Summer Movie Q&A

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The captain of the ''Pirates'' ship, director Gore Verbinski, tells EW.com why he doesn't care about critics and thinks the budget for the new movie (around $300 million) was money well spent

Johnny Depp, Gore Verbinski, ... | VERBINSKI ''It's not worth doing another one unless you have a great story. It would have to be the further adventures of Jack Sparrow'' (a.k.a.…
Image credit: Frederick M. Brown/Getty Images
VERBINSKI ''It's not worth doing another one unless you have a great story. It would have to be the further adventures of Jack Sparrow'' (a.k.a. Depp)
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For Gore Verbinski, the man at the helm of the Pirates of the Caribbean trilogy, last July's release of Dead Man's Chest brought both heaps of doubloons at the box office — to the tune of $1.1 billion worldwide — and heaps of scorn from the many critics and moviegoers who deemed it a muddled, waterlogged mess. Just weeks before the May 25 release of At World's End, the final Pirates installment, Verbinski chatted with EW.com about those scurvy critics, Keith Richards' cameo as Teague Sparrow, and whether there will be more Pirates movies sailing over the horizon.

ENTERTAINMENT WEEKLY: There's been a lot of talk lately about how expensive this summer's big franchise pictures are, with several, including At World's End, at around $300 million.
GORE VERBINSKI: Why is that? If you go on a cruise, you don't wonder how much the boat cost. It's just, was it a good cruise? You don't go on a vacation and worry how much it cost to build the engines of the plane you're traveling on.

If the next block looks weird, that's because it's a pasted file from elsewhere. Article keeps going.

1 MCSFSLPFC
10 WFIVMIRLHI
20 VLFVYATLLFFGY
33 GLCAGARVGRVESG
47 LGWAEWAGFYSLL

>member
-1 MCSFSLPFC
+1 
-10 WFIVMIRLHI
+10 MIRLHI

Still, I'm sure you don't want to be the guy whose name gets attached to ''the most expensive movie ever made.''
I don't think we're the most expensive movie ever made.

Well, right now some people are pinning that title on Spider-Man 3.
[Laughs] Fantastic. Beautiful. But it gets back to this: You pay $10 and go in the theater and you want to be entertained. That's a pretty tremendous value. You're going to tell the story with however much money they're going to let you have.

Dead Man's Chest received some pretty harsh reviews. What did you make of the criticisms that the movie's intersecting plot lines were confusing?
I find [Sergio Leone's] The Good The Bad and The Ugly confusing in a beautiful way. I think sometimes that's an asset. As long as there's chatter, then there's at least a kind of visceral response. I'm constantly the one going, ''Yeah, but they're talking about it. Don't change it so that they don't.'' If you're just eating a piece of pizza and not thinking about it — I hope I don't make movies like that. I don't really read the reviews, so I guess I don't know what was confusing. But if it's an argument against complexity, I think we've gotten more complex [in At World's End], not less. We haven't run away or chickened out. We certainly don't shy away from putting stuff in that upsets people. I wouldn't want to take all the pimples out. It has to have some smell and a voice. I like movies that aren't perfect.

NEXT PAGE: ''What's fun to me [is] to pervert the genre. You throw stuff in a Petri dish and see what grows.''

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